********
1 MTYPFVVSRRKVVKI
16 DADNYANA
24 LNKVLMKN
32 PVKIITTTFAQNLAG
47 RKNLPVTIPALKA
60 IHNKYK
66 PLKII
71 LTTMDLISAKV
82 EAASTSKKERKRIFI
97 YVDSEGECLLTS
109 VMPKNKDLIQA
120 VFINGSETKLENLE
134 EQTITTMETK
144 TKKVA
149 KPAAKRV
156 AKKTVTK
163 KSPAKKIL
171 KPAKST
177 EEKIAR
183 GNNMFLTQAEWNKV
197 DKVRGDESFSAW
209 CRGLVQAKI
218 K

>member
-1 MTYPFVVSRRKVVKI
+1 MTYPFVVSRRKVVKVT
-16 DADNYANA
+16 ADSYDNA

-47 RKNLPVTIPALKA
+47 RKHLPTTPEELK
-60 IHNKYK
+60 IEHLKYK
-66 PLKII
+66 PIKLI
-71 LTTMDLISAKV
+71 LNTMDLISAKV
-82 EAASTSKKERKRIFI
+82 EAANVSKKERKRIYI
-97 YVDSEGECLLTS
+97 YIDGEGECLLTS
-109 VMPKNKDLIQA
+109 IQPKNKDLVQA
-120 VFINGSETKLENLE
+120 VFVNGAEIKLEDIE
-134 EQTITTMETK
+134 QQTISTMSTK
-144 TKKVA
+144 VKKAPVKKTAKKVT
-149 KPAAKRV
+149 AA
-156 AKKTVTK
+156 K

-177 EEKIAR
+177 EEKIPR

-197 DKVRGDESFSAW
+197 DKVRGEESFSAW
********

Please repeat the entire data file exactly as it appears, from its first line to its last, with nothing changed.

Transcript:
1 MTYPFVVSRRKVVKI
16 DADNYANA
24 LNKVLMKN
32 PVKIITTTFAQNLAG
47 RKNLPVTIPALKA
60 IHNKYK
66 PLKII
71 LTTMDLISAKV
82 EAASTSKKERKRIFI
97 YVDSEGECLLTS
109 VMPKNKDLIQA
120 VFINGSETKLENLE
134 EQTITTMETK
144 TKKVA
149 KPAAKRV
156 AKKTVTK
163 KSPAKKIL
171 KPAKST
177 EEKIAR
183 GNNMFLTQAEWNKV
197 DKVRGDESFSAW
209 CRGLVQAKI
218 K

>member
-1 MTYPFVVSRRKVVKI
+1 MTYPFVVSRRKVVKVT
-16 DADNYANA
+16 ADSYDNA

-47 RKNLPVTIPALKA
+47 RKHLPTTPEELK
-60 IHNKYK
+60 IEHLKYK
-66 PLKII
+66 PIKLI
-71 LTTMDLISAKV
+71 LNTMDLISAKV
-82 EAASTSKKERKRIFI
+82 EAANVSKKERKRIYI
-97 YVDSEGECLLTS
+97 YIDGEGECLLTS
-109 VMPKNKDLIQA
+109 IQPKNKDLVQA
-120 VFINGSETKLENLE
+120 VFVNGAEIKLEDIE
-134 EQTITTMETK
+134 QQTISTMSTK
-144 TKKVA
+144 VKKAPVKKTAKKVT
-149 KPAAKRV
+149 AA
-156 AKKTVTK
+156 K

-177 EEKIAR
+177 EEKIPR

-197 DKVRGDESFSAW
+197 DKVRGEESFSAW